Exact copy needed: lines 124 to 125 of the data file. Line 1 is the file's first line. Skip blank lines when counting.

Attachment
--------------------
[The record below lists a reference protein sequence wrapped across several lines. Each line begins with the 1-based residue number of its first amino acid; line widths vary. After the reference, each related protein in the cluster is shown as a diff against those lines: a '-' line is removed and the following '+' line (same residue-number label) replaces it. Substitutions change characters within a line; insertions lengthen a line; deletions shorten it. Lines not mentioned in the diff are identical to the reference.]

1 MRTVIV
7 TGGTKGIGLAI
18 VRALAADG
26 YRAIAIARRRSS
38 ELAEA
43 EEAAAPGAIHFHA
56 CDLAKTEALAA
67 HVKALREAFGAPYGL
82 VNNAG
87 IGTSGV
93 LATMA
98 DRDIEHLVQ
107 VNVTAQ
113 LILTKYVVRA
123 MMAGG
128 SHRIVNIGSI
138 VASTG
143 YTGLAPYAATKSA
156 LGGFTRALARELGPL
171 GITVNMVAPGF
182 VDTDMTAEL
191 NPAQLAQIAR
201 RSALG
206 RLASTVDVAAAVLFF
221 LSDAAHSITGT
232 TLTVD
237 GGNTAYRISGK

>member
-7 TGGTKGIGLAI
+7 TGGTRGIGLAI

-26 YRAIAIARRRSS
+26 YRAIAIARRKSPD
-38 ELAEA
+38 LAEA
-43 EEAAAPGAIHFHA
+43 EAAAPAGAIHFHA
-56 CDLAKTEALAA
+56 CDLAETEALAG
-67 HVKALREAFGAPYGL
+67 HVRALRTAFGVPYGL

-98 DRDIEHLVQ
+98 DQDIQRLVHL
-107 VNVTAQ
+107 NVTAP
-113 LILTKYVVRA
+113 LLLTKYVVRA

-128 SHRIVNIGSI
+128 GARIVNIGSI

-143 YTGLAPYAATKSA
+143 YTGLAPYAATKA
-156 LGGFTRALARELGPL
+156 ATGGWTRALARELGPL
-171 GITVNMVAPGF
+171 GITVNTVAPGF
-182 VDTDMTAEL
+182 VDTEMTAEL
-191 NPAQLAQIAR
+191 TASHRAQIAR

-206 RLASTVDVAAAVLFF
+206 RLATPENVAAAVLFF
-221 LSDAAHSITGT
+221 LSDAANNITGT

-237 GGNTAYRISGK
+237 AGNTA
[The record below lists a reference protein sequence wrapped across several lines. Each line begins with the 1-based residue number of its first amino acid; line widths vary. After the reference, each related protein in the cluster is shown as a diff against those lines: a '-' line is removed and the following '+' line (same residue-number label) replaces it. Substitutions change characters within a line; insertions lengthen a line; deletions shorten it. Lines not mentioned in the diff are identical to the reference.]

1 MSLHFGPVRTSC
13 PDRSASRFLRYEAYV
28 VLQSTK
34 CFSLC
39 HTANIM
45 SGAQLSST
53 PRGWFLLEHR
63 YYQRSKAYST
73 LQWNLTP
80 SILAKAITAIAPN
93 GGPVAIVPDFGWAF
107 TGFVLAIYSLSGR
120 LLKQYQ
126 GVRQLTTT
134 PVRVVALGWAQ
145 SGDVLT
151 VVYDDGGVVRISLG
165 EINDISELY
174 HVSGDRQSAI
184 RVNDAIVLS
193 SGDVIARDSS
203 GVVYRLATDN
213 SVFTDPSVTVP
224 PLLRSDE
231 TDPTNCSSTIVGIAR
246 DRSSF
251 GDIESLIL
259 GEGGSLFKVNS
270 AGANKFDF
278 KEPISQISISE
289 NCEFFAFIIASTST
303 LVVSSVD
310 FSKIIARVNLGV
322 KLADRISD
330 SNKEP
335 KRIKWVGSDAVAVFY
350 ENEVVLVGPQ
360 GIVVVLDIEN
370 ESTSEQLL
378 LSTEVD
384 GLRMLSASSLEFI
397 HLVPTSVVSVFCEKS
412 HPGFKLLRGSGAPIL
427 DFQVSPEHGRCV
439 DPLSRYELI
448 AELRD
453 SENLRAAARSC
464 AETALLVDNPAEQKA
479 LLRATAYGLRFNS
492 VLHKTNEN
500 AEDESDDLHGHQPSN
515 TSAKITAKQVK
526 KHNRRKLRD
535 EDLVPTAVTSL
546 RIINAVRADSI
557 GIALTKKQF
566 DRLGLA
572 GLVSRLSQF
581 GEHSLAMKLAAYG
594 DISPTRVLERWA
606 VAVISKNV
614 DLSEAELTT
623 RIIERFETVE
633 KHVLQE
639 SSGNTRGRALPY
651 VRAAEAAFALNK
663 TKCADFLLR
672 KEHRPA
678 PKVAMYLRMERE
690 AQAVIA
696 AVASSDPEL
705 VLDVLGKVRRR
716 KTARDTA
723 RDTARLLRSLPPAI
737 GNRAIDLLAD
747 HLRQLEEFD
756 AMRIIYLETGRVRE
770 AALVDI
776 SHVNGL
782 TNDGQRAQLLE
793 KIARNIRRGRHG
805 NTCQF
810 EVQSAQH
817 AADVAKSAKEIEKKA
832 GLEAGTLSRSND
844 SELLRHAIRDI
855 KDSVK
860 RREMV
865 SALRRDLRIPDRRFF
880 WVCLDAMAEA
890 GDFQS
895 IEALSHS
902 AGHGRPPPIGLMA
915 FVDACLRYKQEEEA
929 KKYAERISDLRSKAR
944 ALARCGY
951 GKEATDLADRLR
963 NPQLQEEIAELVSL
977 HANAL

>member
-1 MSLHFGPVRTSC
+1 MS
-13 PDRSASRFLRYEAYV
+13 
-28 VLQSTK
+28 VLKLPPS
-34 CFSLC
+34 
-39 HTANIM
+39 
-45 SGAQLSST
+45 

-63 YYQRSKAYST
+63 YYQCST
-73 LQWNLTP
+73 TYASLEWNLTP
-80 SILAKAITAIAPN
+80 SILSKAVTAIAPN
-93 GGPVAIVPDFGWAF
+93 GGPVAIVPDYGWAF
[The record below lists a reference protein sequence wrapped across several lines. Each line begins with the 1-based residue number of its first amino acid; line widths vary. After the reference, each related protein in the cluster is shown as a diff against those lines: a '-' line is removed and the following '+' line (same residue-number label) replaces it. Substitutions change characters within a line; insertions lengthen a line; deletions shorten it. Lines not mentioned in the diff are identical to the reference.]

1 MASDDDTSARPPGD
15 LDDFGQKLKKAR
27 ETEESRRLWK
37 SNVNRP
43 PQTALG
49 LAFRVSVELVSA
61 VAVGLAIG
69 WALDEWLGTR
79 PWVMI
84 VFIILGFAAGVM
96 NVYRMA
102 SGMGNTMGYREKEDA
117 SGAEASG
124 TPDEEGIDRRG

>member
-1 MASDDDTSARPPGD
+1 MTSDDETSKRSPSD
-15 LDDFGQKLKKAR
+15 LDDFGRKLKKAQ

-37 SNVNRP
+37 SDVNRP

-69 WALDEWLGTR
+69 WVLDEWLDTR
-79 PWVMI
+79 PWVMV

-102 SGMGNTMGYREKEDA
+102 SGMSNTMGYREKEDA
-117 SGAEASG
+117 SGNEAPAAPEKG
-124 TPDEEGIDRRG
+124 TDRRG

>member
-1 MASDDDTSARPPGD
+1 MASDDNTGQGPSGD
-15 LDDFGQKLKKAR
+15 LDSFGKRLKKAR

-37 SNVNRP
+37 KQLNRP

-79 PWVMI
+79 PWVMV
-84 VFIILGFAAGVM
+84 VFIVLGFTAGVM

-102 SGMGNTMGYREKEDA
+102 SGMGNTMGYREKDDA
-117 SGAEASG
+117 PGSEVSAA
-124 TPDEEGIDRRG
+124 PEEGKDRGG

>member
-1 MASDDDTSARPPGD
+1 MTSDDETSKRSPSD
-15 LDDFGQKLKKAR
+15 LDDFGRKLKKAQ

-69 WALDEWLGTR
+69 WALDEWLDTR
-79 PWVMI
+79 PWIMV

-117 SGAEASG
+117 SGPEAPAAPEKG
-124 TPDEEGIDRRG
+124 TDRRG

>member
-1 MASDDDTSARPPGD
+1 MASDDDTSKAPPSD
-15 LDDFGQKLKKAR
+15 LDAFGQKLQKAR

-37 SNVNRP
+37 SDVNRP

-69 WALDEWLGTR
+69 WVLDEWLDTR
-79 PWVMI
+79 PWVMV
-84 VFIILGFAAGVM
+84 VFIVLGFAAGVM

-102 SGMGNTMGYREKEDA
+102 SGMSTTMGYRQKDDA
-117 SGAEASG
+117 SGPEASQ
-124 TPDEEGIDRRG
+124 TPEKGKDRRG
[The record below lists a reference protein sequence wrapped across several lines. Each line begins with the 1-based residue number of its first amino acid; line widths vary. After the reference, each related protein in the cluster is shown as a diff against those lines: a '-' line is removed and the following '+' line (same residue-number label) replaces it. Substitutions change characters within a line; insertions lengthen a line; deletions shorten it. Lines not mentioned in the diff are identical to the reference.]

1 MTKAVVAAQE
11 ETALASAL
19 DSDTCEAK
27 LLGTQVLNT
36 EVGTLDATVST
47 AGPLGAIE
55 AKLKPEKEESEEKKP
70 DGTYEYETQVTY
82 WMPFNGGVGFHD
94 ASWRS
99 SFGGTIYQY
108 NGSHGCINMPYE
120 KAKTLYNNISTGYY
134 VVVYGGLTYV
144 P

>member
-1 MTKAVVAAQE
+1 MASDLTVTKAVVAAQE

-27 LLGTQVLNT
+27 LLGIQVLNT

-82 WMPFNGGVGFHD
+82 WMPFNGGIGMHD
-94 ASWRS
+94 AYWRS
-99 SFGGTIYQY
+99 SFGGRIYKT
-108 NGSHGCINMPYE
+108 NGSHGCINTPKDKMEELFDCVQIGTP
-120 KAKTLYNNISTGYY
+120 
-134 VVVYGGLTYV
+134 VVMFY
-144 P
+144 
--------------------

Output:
572 GLVSRLSQF
581 GEHSLAMKLAAYG